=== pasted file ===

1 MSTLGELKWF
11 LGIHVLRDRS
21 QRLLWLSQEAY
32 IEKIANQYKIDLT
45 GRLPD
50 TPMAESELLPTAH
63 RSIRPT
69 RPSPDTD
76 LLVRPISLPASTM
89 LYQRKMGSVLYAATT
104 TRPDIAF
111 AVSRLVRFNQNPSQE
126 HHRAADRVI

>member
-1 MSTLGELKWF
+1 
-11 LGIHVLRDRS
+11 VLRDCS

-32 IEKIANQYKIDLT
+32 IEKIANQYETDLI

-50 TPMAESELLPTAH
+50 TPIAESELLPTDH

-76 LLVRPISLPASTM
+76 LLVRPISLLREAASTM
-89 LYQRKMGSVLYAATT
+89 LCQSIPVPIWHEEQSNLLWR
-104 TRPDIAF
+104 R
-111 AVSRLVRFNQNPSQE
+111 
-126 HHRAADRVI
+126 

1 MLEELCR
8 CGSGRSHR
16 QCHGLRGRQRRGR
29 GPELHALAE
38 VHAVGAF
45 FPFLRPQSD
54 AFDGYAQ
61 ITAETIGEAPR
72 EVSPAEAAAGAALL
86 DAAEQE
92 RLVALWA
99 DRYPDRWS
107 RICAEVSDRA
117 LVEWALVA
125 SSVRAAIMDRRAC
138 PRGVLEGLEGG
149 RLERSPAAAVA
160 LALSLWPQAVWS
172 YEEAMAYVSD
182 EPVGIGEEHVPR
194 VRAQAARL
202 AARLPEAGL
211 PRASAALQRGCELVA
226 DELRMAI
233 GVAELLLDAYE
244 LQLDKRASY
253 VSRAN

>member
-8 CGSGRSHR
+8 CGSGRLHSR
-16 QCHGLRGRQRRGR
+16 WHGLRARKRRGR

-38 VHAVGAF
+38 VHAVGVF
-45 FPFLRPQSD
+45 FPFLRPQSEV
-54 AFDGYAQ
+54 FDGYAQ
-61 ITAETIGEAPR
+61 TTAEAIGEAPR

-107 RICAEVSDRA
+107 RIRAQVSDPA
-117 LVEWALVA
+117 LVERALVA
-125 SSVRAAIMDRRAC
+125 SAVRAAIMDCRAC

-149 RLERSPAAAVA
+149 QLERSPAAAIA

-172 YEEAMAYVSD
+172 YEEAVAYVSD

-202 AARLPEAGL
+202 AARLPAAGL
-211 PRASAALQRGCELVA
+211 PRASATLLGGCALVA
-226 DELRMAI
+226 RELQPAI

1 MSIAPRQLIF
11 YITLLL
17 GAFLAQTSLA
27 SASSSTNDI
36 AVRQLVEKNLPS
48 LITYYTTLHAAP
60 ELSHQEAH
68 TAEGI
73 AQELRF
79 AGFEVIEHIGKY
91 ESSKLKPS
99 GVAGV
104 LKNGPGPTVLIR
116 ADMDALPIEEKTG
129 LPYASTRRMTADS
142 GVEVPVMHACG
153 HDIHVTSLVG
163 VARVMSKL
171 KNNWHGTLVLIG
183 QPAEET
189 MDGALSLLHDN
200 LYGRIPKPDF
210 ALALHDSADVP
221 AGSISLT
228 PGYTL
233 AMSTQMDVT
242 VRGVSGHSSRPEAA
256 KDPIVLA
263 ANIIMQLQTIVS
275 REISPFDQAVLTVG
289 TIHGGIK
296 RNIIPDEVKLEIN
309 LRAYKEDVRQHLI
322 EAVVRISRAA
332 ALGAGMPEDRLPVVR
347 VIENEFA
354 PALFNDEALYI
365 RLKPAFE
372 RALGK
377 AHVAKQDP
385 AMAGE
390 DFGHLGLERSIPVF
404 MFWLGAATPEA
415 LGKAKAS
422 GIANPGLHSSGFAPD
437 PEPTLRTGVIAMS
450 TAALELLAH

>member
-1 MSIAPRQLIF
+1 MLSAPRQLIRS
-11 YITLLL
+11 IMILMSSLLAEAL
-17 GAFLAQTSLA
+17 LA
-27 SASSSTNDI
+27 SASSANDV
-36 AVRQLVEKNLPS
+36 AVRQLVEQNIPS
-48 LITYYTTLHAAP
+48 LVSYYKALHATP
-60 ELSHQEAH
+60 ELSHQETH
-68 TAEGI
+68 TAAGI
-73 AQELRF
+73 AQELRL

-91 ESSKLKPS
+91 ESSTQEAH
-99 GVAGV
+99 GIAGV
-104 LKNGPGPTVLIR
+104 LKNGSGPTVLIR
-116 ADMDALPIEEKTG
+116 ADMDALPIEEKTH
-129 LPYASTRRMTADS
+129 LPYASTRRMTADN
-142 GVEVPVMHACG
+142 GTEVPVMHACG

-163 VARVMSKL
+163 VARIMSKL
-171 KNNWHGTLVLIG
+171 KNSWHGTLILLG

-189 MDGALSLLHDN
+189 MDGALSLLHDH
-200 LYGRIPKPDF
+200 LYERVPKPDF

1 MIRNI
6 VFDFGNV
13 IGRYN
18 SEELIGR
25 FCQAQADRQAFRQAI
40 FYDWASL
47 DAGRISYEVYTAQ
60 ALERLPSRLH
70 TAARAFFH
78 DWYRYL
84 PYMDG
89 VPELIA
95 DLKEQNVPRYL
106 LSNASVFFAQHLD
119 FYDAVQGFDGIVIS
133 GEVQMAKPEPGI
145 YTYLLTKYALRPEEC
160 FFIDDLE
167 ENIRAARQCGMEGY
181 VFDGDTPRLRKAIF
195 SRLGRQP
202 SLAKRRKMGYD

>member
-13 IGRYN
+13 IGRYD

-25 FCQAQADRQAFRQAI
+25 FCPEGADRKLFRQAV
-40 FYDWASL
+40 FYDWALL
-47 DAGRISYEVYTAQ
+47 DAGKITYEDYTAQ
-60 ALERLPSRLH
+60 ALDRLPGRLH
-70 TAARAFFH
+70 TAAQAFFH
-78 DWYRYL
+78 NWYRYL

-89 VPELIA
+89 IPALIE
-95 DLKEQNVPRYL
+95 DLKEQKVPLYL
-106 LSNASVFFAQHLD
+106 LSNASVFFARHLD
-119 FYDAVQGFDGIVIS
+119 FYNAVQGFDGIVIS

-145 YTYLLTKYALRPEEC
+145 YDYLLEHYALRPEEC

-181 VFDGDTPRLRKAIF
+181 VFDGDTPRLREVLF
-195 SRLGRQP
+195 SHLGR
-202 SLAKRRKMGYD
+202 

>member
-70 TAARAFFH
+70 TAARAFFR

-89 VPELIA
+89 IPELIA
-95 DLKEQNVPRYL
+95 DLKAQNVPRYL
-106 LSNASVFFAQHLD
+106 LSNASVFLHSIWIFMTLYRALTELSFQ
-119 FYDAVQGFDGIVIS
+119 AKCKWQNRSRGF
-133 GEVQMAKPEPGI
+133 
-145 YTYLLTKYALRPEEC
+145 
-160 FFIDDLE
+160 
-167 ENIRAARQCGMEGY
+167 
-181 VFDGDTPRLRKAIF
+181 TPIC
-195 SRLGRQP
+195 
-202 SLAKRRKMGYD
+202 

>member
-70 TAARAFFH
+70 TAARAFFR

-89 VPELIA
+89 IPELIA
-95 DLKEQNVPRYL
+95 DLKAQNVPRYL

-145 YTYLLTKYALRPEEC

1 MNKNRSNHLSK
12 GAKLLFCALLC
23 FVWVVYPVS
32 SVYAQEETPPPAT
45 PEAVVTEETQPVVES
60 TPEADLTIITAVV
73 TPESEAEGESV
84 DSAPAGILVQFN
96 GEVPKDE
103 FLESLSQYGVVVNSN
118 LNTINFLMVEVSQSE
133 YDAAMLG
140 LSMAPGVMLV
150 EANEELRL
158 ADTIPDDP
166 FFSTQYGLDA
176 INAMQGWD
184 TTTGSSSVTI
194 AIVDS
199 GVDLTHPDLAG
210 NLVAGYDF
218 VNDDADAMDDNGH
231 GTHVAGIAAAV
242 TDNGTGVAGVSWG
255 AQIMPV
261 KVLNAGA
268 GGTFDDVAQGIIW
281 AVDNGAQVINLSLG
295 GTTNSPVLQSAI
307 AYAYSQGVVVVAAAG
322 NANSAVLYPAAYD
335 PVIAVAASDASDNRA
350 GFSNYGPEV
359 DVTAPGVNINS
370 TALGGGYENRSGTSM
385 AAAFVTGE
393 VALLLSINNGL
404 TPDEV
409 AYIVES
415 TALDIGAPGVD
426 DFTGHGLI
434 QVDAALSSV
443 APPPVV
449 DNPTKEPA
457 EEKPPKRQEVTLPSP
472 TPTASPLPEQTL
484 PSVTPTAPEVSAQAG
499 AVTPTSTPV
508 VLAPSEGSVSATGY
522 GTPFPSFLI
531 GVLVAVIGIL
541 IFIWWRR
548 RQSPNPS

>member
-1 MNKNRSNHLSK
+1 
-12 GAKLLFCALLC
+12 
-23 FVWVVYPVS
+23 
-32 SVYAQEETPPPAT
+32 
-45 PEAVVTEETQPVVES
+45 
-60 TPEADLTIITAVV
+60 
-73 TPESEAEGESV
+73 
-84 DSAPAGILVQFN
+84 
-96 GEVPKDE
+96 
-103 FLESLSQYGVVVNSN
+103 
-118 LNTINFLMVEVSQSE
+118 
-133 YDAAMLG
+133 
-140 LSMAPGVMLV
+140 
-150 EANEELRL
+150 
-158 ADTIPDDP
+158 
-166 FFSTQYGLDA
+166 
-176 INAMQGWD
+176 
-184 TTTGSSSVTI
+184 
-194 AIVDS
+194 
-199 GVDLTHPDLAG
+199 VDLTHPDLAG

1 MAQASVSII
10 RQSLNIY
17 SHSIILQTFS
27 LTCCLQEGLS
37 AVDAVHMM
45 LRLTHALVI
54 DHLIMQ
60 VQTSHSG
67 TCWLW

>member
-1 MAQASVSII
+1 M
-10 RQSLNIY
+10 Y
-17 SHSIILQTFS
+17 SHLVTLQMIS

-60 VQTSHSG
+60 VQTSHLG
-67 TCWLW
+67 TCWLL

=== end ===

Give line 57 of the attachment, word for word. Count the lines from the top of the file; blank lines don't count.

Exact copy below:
233 GVAELLLDAYE